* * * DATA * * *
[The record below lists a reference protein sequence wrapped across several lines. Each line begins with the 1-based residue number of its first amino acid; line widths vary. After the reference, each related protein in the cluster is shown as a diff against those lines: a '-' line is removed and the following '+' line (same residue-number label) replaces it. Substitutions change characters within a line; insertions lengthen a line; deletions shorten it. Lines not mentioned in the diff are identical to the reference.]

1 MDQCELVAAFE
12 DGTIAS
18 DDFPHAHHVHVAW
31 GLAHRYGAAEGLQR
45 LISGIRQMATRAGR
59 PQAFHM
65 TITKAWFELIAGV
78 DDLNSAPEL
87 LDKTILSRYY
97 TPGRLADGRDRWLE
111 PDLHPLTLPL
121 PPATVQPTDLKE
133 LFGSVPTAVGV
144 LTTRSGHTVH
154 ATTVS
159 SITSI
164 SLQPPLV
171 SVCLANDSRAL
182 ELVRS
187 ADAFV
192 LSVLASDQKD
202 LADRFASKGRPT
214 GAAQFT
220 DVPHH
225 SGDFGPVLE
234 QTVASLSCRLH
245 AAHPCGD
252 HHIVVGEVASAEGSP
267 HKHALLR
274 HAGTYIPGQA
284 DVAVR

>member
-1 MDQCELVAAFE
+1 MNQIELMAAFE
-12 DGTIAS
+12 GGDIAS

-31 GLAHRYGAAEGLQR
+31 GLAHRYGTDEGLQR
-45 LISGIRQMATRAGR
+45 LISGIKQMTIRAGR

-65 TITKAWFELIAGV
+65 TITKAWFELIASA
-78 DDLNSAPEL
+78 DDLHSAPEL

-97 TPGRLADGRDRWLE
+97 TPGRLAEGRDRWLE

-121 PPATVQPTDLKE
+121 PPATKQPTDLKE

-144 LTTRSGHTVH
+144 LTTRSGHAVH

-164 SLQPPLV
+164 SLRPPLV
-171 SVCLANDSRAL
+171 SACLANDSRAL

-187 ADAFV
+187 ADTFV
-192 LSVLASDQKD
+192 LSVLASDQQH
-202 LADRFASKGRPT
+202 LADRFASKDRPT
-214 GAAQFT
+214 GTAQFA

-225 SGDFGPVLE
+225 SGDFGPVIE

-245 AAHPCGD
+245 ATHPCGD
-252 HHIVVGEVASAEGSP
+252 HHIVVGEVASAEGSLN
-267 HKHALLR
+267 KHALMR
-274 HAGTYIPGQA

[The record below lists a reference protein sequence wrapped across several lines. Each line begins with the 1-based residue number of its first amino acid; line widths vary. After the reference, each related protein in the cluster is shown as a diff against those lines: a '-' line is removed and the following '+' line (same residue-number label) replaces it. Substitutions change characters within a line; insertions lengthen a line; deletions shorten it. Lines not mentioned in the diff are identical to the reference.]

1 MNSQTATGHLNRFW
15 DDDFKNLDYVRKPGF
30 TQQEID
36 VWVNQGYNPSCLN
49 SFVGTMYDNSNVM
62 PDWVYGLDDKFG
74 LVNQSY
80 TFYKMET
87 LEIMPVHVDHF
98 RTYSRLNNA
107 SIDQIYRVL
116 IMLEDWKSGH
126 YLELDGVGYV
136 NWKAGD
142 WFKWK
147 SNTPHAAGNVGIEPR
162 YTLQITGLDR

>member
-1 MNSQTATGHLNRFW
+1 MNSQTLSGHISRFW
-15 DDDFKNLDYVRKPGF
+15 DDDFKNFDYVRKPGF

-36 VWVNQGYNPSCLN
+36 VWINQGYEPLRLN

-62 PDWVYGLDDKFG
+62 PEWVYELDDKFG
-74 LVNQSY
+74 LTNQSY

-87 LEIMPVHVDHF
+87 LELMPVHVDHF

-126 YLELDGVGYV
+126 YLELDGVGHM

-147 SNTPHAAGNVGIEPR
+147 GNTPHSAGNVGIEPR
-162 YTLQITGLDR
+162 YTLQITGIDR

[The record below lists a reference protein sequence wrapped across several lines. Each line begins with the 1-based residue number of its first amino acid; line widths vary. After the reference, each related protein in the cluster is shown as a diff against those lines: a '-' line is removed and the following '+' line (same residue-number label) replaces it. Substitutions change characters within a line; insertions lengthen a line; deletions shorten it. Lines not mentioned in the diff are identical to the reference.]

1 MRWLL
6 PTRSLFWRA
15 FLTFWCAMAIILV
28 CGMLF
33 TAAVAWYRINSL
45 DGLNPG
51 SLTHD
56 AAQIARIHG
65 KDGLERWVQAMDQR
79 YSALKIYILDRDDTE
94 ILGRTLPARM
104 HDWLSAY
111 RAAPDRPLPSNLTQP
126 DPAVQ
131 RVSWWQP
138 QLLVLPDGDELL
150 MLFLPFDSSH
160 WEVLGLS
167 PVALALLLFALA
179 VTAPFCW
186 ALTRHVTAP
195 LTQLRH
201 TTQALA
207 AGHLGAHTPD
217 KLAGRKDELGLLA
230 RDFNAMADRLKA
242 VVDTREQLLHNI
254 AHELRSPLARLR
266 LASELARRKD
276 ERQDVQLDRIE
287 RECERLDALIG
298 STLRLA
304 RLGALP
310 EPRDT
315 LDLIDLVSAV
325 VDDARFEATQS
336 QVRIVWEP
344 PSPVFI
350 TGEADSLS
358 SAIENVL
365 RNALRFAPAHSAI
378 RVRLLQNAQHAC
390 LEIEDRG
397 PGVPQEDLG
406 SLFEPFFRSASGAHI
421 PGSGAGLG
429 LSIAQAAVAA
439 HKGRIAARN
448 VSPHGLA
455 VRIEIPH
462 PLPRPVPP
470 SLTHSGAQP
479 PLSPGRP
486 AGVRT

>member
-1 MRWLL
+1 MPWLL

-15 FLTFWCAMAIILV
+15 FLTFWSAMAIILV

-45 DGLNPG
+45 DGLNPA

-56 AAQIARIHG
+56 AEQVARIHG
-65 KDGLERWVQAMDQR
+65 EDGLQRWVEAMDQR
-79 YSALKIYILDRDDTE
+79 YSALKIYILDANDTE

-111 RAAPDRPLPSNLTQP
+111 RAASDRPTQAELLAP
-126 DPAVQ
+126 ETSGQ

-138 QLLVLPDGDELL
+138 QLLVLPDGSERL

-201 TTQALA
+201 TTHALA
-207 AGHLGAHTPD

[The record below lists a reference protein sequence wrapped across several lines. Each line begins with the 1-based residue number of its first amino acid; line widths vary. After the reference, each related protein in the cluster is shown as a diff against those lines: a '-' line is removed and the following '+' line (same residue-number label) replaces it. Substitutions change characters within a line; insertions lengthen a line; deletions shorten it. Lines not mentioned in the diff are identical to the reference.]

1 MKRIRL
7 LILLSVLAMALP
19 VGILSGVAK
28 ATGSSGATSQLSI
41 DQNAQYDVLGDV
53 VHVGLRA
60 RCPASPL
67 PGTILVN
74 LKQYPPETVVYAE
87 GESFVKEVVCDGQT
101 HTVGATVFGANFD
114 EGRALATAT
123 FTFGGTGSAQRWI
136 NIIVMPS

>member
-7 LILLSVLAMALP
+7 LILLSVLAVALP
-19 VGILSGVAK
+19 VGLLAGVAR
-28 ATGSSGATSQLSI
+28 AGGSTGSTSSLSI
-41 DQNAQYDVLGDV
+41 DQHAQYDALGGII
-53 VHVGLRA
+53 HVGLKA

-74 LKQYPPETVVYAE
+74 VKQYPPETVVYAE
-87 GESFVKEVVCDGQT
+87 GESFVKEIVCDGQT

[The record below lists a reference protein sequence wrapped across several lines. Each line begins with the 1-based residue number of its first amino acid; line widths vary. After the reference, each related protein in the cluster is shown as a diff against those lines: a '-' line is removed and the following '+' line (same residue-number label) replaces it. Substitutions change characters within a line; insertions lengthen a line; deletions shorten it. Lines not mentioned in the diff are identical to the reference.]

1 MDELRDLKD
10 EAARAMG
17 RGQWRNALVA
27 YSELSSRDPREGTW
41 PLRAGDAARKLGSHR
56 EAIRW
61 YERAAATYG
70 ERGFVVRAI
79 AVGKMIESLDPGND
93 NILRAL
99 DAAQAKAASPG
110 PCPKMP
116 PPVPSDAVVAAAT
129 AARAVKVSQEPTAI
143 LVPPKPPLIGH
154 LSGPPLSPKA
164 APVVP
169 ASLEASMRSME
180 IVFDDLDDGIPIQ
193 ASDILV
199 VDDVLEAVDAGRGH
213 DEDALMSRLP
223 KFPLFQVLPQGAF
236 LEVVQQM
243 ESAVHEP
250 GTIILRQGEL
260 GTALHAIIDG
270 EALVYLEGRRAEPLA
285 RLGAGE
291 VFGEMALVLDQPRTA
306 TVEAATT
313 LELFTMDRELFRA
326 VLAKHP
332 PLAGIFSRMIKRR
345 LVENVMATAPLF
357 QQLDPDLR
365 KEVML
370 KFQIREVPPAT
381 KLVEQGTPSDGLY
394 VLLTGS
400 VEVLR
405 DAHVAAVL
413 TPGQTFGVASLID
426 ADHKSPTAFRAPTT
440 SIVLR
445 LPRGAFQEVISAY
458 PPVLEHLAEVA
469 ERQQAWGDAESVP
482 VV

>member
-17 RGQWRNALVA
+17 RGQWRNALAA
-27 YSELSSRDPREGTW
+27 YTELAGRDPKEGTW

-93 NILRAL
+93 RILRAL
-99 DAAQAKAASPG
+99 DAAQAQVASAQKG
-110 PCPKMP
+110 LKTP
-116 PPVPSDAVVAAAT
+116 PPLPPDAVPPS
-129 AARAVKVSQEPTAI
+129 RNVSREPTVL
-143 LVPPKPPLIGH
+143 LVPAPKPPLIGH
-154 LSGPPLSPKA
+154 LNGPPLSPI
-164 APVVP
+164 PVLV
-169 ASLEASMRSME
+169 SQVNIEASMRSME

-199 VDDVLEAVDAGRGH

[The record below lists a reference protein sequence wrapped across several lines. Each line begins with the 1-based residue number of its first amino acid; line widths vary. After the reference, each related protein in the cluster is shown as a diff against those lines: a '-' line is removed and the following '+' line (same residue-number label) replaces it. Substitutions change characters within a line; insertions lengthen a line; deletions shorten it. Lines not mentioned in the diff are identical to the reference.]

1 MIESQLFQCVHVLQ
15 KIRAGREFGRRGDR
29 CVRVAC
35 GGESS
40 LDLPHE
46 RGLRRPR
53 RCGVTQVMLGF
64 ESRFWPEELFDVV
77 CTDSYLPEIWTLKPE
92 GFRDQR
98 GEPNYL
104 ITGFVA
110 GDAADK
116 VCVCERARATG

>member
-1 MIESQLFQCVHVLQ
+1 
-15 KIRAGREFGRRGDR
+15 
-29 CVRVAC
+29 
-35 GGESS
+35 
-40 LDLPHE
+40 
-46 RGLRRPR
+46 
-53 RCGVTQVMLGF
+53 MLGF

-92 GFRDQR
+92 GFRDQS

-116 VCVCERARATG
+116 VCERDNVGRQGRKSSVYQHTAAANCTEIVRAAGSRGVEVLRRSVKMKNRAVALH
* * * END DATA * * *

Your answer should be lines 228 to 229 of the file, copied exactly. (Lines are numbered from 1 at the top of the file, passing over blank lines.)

99 DAAQAKAASPG
110 PCPKMP